The Senate Bill Cares Act
The government in general has been moving very quickly in the last couple weeks to provide relief to the country for the economic toll that this coronavirus has taken and with that speed we’ve now hit kind of a little lull in that speed. It’s not really a lull. The congress is still working at breakneck speed, but last night the senate passed their stimulus bill, it’s a $2 trillion bill and sent it down to the house and the house doesn’t plan on voting on the bill until tomorrow which is Friday. Now that’s really fast, but there’s a lot of people, me included, who are kind of saying well what is this actually going to look like and for them this feels a little bit like a stall. So until a bill passes, both the house and the senate, it’s sent over to the president to sign. We just don’t know all of the fine details, but we’re starting to get a pretty good outline of what this bill contains and you can look at my prior videos from yesterday for some of that summary. Let me quickly summarize a few things again. I won’t cover everything, but some things I haven’t mentioned.
- It does look like the self employed will qualify for unemployment benefits for this time period which is unprecedented. They haven’t paid into any unemployment insurance and yet they will be covered with unemployment benefits. So that looks like it will be in the final bill. Again we don’t know all the details. We don’t know how long it’s going to last, if it’ll look exactly like unemployment insurance for everybody else. We don’t have all the fine details yet. When the house and senate get on the same page and get a bill passed together then we’ll know, but it does look like that will be there.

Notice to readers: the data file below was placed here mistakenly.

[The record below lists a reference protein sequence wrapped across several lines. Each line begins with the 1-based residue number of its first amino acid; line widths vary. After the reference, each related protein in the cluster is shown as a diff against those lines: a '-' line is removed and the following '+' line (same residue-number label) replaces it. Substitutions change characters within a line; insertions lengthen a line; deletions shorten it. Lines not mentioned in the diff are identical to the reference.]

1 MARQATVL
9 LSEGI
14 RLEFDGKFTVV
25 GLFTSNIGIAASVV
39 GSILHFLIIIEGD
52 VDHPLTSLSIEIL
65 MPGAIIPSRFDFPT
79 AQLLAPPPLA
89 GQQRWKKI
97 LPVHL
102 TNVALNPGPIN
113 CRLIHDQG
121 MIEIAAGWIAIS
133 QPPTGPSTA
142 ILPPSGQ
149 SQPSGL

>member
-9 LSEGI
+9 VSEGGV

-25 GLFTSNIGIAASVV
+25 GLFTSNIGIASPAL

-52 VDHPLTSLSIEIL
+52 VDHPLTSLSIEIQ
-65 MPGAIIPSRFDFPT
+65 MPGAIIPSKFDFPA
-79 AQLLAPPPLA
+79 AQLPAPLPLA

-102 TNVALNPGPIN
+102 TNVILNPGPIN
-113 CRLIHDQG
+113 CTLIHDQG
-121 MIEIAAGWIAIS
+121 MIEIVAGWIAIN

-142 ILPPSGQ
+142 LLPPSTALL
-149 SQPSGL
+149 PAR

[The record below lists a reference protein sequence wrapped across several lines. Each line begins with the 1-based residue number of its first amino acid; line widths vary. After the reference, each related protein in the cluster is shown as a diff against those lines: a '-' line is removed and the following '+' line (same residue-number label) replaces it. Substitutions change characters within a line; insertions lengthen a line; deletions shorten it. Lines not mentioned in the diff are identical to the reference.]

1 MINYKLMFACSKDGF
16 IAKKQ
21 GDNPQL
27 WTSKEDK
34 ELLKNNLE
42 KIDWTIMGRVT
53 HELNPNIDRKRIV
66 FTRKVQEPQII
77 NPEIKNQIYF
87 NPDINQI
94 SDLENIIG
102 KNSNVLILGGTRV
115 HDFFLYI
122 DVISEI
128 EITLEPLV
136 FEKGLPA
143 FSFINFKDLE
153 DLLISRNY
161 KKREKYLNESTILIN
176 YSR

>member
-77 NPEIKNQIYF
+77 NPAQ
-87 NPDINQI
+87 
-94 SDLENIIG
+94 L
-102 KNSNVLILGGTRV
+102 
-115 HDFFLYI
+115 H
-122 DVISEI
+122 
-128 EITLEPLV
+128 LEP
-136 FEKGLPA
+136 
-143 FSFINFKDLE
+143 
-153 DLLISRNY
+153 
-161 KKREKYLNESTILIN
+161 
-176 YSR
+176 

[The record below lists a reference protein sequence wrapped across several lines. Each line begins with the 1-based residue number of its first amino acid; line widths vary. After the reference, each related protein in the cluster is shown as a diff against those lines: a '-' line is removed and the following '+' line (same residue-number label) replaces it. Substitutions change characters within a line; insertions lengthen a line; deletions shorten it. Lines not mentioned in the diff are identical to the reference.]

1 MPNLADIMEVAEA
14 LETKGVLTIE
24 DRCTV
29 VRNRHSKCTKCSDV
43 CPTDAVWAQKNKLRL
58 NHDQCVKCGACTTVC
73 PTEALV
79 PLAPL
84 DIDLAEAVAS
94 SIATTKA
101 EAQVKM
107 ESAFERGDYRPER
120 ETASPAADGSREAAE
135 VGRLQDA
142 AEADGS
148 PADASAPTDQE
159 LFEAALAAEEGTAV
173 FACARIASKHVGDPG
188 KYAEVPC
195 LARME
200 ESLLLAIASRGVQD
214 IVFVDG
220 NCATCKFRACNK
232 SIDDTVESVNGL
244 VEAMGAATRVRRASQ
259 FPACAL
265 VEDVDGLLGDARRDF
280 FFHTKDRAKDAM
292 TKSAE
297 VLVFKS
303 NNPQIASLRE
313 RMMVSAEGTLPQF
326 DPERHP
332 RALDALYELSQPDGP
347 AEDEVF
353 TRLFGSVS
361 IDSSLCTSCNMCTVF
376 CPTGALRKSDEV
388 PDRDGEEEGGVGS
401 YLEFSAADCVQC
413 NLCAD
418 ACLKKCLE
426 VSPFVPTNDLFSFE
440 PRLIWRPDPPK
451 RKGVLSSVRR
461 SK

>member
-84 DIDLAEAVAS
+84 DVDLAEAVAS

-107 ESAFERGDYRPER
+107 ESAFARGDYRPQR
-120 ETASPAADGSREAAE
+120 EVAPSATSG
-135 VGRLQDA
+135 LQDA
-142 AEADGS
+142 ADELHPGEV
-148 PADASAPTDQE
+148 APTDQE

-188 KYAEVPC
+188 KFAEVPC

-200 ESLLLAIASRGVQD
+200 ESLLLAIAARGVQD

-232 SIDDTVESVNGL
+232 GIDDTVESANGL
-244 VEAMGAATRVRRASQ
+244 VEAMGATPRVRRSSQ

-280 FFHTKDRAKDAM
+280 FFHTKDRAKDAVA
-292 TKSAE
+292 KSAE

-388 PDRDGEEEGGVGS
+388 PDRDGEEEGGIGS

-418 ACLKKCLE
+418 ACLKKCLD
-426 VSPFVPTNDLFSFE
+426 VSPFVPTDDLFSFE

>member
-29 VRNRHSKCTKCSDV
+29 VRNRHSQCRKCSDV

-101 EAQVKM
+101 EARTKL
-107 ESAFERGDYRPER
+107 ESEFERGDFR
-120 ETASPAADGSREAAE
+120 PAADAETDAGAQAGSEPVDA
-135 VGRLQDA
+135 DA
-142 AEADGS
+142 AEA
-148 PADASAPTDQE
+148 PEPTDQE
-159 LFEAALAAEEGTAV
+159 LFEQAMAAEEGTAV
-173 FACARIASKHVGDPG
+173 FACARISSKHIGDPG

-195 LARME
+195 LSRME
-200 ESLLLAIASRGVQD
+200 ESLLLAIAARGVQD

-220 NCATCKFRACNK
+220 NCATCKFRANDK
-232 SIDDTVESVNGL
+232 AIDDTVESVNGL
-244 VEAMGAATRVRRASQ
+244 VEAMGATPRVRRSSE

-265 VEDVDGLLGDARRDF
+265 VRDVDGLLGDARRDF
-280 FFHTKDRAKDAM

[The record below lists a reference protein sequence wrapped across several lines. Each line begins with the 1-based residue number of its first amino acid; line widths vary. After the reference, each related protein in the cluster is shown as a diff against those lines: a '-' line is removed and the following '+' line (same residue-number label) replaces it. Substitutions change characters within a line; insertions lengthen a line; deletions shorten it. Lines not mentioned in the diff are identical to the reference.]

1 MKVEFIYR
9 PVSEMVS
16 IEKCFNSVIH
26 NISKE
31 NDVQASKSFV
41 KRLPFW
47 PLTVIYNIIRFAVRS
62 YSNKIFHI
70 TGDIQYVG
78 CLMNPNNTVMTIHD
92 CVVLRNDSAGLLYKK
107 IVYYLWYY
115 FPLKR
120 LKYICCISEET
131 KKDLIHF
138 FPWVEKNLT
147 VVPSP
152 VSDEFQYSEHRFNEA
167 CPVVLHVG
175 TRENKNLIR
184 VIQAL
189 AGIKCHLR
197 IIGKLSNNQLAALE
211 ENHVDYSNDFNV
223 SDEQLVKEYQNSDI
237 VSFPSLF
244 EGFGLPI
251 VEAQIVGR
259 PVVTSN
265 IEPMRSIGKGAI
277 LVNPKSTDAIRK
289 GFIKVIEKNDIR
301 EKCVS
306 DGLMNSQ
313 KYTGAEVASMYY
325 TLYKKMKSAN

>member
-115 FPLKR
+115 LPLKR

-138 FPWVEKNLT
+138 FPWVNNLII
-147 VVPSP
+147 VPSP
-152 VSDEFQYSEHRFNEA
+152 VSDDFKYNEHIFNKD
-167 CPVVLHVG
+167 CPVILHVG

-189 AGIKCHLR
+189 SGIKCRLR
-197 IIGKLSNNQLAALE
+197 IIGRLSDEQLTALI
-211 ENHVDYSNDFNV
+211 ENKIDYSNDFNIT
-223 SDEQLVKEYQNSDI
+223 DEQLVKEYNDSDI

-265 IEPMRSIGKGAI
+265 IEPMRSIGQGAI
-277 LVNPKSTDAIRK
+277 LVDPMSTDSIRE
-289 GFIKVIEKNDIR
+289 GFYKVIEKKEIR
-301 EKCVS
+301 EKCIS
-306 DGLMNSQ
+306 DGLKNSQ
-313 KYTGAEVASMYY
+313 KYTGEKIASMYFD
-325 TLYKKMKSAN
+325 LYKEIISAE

- Small business interruption loans. I’ve talked about that a little bit. These are loans up to $10 million. They could be forgiven if businesses meet certain criteria and those criteria looks like it’s going to be around employment. So if small business maintains there workforce at some point there will be a forgiveness clause. There will be a point where they can be forgiven from those loans. You’re going to be able to take money out of your IRA’s penalty free and also any gains in those IRA’s if there’s any gain left would be taxed over a 3 year period so you wouldn’t take the hit all at once and of course there’s no penalties. That’s a good benefit.
- No R&B’s for 2020 that’s required minimum distributions from qualified plans. It looks like they’re going to move charitable deductions to above the line meaning it’ll become not an itemized deduction, but probably only to a small amount. I think the senate bill called for $300 so not a ton, but a little bit.
- A payroll tax credit for employers. This is one I haven’t talked about. The senate bill has a $10,000 payroll tax credit for each employee. We’ll see how that looks in the house bill, but basically a big pile of money sitting there for employers. That’s not a loan that can be forgiven, it’s not a reimbursement for sick leave. It’s a separate benefit, just simply a credit to employers for having employees. Extensions of time to file payroll taxes and carrybacks look like they might come back, at least that’s in the senate bill so that’s there.
- A suspension of student loan payments for 6 months as well as the accrual of interest. So no interest on those loans for 6 months, and I’m not sure if we’re going to have to apply for that or not. Again we don’t have the final bill so we don’t know quite yet, but I’m not exactly sure what the senate bill says about that application for that program.
In any case you can’t go out and grab any of these benefits today because the bill hasn’t passed, the house still has to do their job, the president has to sign it. It looks like the house will vote tomorrow. So early next week I will have more specific details and we’ll start going on this stuff. Of course if you need help, I’m more than happy to help you.